The Maine State House in Augusta is pictured on May 6, 2020. Credit: Natalie Williams / BDN

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Joe Wishcamper of Freeport has developed five commercial solar farms in Maine with two more under construction. He served on the board of Central Maine Power in the 1990s.

As one of many in our state who are working to wean our economy off fossil fuels, I believe the proposal currently under consideration in Augusta to form a new Pine Tree Power Company is unwise. Turning our energy future over to a board of elected politicians would set us back in our efforts to achieve carbon neutrality.

In 2019, when Gov. Janet Mills boldly declared before the United Nations that Maine would be carbon neutral by 2045 — and then came home and created a Climate Council to draw up the roadmap for getting there — many of us here in the state saw the opportunity to step up and help speed our transition toward a clean energy future.

But the bill the Legislature is considering would throw up some major roadblocks.

In every state where there has been an attempt at seizing private companies to create a government utility, the first result is years of bureaucratic and legal wrangling. In New York, for example, it took 13 years of court cases before the Long Island Power Authority was established (and in the intervening years it has been plagued with problems.) In Boulder, Colorado, the city spent 10 years and nearly $30 million trying to take over the local utility before voters finally pulled the plug on that failed effort. 

Is there any reason we would expect an attempted takeover in Maine to go any more smoothly? Absolutely not. In fact, the bill now being considered includes additional regulatory steps which would stretch the process out even further — into the mid 2030s in all likelihood.

We need to spend the next decade upgrading and modernizing the grid to take advantage of new clean energy technologies, like solar, and not tangled up in a legal battle over who owns it.

Because of substantial incentives established by the Legislature, there has been a rush to build small solar farms here in Maine. In a typical year, a company like CMP might only have had one or two applications to hook up one of these installations, but now they have over 400 — and I’m involved in some of them. Our privately owned utilities have not done everything perfectly in this process, and I know there’s some dissatisfaction with CMP in particular. But as someone directly involved in solar generation, I want my fellow Mainers to know that the utilities are at the table with us. The problems of integrating solar into the grid are complex, but we have willing partners in the state’s private utilities.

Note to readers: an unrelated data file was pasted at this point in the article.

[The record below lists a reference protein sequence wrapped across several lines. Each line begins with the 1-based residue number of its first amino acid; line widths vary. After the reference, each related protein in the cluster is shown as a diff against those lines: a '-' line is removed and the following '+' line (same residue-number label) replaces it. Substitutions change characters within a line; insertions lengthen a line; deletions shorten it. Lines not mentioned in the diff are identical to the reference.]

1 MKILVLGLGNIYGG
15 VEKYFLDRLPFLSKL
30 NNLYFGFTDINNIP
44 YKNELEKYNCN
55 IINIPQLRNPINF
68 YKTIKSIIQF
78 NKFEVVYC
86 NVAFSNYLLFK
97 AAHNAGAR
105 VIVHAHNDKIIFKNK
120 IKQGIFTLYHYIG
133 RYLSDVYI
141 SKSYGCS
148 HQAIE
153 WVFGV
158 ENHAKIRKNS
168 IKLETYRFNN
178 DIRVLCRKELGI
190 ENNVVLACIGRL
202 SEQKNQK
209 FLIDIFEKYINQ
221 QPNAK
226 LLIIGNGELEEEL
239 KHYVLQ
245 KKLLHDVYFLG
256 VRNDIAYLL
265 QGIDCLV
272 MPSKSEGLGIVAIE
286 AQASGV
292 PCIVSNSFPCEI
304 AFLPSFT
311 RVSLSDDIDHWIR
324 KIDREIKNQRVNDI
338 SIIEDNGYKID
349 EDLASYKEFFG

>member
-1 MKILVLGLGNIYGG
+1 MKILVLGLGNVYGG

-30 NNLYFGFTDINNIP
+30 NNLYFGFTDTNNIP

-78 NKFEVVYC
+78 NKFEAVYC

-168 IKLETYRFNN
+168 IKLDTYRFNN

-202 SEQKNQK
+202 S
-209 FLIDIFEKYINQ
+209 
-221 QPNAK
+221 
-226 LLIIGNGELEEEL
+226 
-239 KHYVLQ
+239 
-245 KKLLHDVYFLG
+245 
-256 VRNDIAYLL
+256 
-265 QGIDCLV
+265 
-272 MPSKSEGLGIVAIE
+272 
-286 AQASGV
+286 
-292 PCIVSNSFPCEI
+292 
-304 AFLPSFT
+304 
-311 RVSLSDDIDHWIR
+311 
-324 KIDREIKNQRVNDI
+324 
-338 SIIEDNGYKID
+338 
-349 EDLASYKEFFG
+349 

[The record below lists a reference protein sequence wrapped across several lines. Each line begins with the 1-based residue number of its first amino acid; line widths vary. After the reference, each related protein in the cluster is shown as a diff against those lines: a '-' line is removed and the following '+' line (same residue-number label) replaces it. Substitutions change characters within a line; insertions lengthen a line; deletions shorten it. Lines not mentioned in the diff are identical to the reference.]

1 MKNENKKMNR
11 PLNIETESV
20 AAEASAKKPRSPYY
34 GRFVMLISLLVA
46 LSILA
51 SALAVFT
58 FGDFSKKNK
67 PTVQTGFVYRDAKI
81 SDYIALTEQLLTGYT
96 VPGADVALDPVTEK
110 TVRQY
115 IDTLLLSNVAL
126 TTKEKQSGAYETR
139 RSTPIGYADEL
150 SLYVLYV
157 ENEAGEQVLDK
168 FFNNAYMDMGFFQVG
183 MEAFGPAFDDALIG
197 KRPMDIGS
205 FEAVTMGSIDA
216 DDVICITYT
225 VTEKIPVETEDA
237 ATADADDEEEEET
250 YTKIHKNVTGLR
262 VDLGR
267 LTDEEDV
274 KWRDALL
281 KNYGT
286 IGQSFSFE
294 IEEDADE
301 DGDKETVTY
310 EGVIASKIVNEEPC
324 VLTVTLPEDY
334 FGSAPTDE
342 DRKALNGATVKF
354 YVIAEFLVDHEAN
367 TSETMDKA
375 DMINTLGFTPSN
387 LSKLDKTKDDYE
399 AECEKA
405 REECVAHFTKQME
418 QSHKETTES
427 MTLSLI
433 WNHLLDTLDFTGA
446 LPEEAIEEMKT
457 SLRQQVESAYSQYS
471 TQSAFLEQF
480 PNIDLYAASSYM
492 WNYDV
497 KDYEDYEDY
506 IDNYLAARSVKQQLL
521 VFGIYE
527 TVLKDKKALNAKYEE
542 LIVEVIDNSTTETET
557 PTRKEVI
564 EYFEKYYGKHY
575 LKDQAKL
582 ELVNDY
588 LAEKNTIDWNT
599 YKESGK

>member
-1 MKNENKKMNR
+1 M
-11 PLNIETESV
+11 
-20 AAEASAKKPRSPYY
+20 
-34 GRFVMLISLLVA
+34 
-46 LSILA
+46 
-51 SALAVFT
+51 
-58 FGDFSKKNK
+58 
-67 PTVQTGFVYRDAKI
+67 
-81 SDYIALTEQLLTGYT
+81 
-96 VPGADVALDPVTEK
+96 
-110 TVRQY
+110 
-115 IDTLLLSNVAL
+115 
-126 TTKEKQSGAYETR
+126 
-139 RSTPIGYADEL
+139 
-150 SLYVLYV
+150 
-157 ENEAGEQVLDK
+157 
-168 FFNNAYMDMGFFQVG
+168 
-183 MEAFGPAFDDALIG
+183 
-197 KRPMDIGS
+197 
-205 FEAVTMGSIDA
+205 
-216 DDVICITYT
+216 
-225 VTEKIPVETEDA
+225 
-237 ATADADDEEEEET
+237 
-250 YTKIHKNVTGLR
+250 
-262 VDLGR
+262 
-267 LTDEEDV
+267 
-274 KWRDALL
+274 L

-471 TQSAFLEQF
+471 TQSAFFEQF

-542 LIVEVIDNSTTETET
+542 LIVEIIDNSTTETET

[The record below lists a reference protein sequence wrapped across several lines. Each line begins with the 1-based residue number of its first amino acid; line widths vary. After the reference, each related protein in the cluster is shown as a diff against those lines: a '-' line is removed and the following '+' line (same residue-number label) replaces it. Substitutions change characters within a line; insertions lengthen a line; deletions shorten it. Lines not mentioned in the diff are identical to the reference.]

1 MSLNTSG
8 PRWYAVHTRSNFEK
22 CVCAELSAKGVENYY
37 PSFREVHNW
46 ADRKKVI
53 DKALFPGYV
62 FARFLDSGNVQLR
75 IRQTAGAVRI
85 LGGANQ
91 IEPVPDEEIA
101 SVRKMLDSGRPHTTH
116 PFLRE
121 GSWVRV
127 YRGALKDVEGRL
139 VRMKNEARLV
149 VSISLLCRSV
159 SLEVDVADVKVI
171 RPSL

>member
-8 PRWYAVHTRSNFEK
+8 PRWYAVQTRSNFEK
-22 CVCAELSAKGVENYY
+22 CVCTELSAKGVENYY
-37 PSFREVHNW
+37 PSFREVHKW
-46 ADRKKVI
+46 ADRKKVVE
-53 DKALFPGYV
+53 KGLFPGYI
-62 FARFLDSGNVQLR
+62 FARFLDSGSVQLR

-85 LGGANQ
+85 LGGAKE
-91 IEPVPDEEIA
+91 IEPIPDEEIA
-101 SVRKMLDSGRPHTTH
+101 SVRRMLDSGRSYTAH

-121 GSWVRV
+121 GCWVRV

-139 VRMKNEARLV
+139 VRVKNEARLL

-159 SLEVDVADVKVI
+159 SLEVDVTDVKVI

It’s not just the years of delays from an attempted takeover of the grid that worry me. The bigger problem is what comes next, if a takeover happens.

The proposed takeover would create a board of elected officials who would make important decisions about the future of our electric grid in Maine. As someone who has served on many different boards, both public and private (including chairing the board of trustees for the University of Maine System) I can tell you that putting elected officials in charge of our grid is the last thing we should be doing at this critical moment in our fight against climate change.

The proposed board would have enormous power to make policy decisions that would likely get caught up in partisan politics and electioneering. They would also constantly be pressured by interest groups to make political decisions and campaign spending and special interest money would impact the board’s decisions and the election of its members.

The important thing is that we don’t lose sight of the fact that our common enemy is climate change, not the utilities. We don’t have years to lose fighting over who operates the state’s utilities. Mainers must realize that privatizing the utilities would be a risky and unproven gamble at a time when stakeholders should work together with the utilities to create a modern grid to deliver reliable power to the state’s businesses and residents.